And the reasons to celebrate our elephants are many!

Kenya hosts the world’s most famous elephant research project ; the Save The Elephants and the Amboseli Trust for Elephants. The Amboseli Trust for elephants has been running for 40years. All the elephants at the Amboseli eco system are known by names and their families. Save the Elephants operates on Northern Kenyan where they have been on the frontline to take poaching down and create awareness about elephants conservation.

Kenya is also home to the David Sheldrick Elephant Wildlife Trust which hosts the world’s most successful orphan-elephant rescue and rehabilitation centre.

But the truth remains that African elephants face imminent extinction if nothing is done to save them. Approximately 33,000 elephants are killed every year across Africa to supply the ivory market especially in Asia. Dr Kahumbu explains that in Kenya, we have made huge strides in the last couple of years in efforts to protect our elephants. But a lot still needs to be done.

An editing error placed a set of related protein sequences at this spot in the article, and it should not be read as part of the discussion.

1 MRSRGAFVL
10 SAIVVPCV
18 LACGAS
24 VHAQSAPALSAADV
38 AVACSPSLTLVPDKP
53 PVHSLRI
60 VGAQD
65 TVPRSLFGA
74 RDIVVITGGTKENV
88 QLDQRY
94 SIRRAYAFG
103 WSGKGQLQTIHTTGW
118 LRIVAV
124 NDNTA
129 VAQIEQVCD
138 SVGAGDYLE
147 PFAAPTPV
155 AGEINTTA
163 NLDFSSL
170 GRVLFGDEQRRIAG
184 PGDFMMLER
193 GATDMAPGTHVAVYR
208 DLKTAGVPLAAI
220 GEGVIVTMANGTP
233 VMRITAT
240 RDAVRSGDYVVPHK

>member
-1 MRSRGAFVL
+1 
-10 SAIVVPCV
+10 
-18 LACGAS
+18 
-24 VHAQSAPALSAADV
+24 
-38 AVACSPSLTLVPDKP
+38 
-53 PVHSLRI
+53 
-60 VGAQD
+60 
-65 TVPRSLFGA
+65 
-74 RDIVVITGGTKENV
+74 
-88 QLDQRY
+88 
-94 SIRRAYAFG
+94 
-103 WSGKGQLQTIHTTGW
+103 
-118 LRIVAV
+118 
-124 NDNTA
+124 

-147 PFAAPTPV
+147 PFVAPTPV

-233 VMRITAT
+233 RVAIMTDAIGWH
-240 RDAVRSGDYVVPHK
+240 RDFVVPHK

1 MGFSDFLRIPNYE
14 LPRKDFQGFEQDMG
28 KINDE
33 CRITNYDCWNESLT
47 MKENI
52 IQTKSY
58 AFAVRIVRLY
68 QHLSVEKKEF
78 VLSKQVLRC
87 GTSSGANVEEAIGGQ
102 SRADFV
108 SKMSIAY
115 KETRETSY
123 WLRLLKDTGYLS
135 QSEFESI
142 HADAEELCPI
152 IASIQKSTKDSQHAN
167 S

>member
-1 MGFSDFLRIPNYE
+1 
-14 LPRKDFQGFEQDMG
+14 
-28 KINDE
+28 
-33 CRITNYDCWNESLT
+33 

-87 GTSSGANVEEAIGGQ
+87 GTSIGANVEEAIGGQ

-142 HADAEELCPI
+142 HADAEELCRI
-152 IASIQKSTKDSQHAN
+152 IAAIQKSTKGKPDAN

“The public is better informed and engaged now, a suspected ivory kingpin, Feisal Mohamed Ali, is behind bars and the poaching level is down. But we still need to win the hearts and minds of Kenyans of all walks of life; we hope that every Kenyan will know of the benefits of elephants not only to our ecosystems but to our economy as well. At WildlifeDirect, our goal is to get all Kenyans and Africans to love our elephants so much that extinction is no longer a threat”

The Ndovu Zetu concert and the Kenya Wildlife Festival is an attempt to win the hearts and minds of everyone, big and small, young and old. To have every Kenyan loathing poaching and trafficking and become our brothers keepers to watch that no one is poaching our elephants or trafficking ivory to satisfy their greed.